Newspaper reports over the weekend featured mutterings of “Grey Brexit,” referring to the type of deal apparently being devised by the government. It would involve the U.K. leaving the single market before seeking Canada-style access to some parts of it, while also clamping down on immigration but allowing entry to the U.K. for skilled migrants in certain sectors.

Foreign Secretary Boris Johnson declined to get into the “minutiae” of Brexit planning in three TV interviews on Sunday. He still indicated divisions at the heart of government by declining to endorse suggestions of Brexit Secretary David Davis and Chancellor of the Exchequer Philip Hammond that the U.K. consider paying the EU in return for continued access to some of its markets.

Hammond and Davis will gather with business executives on Monday, while May heads to Bahrain this week to meet Gulf leaders she hopes will help deliver trade and investment after Brexit.

After her ruling Conservative Party last week lost a parliamentary seat to the pro-Brexit Liberal Democrats, May faces a second electoral test this week. This time it will be those who backed Brexit who will be giving their verdict, in the constituency of Sleaford. 

The Observer nevertheless reported some members of May’s own party are worried she could lose the next general election, currently timed for 2020, if her Brexit push ends up alienating moderate supporters.

Brexit Bullets

  • BNP Paribas chairman Lemierre says London’s financial district will undergo “significant” change after Brexit
  • EEF says manufacturing strengthens, cost pressures intensify
  • Cracking Christmas won’t prevent 2017 being retail turkey: Gadfly
  • Private sector growth remained steady in three months to November, says CBI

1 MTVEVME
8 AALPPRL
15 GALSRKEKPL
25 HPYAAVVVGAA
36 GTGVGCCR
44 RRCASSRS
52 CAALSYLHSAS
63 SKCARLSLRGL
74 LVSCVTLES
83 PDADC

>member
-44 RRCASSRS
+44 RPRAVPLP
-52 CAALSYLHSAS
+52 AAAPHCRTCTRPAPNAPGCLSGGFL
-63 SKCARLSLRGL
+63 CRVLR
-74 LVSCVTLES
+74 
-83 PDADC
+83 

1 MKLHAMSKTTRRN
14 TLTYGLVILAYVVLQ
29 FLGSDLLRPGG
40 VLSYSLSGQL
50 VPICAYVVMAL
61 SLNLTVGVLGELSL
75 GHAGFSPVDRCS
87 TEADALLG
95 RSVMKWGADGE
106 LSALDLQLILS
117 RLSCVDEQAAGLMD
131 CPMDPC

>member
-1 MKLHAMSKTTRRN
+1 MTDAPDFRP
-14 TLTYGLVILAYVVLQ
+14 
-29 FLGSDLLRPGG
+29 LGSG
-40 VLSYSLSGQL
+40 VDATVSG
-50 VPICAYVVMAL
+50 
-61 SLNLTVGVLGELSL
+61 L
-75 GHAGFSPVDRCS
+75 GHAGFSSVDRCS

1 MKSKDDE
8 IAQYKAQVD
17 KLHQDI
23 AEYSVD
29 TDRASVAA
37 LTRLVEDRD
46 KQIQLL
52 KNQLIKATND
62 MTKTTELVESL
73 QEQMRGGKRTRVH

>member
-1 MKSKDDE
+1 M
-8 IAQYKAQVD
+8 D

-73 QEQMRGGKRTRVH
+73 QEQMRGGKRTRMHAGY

• Japan vice finance minister hopes for “smooth” Brexit transition
  • Johnson tells ITV that students shouldn’t be included in immigration data
  • Irish leader Kenny tells Bloomberg that Britain can forget about cherrypicking
  • May threatens to fire ministers or advisers who leak Brexit plans, says Mail on Sunday
  • Budget watchdog member says Brexit may mean cheaper food, Telegraph reports
  • IMF’s Lagarde says “we are still looking at a hard Brexit”
  • 200 pro-Brexit business leaders say May should “get on with’’ it, says Sunday Times
  • BT Group Chairman Mike Rake says it’s “critical” Brexit deal allows market access, migration
  • Ambassadors tell Sunday Telegraph that Johnson didn’t back free movement of labor in meeting

And Finally…

Boris Johnson on Sunday called Britain the “knowledge capital” of the world, claiming one in seven of all the kings, queens, presidents and prime ministers in the world today were educated in Britain.

The university lecturers teaching them, though, may be feeling stressed by Brexit. The Sunday Times reported that academics at some British universities have been offered wellbeing classes to help them address any anxiety stemming from the vote.

The guide warns against “news addiction,” according to the newspaper, adding the warning:  “If you receive a lot of news shocks, your body is likely to experience fear.”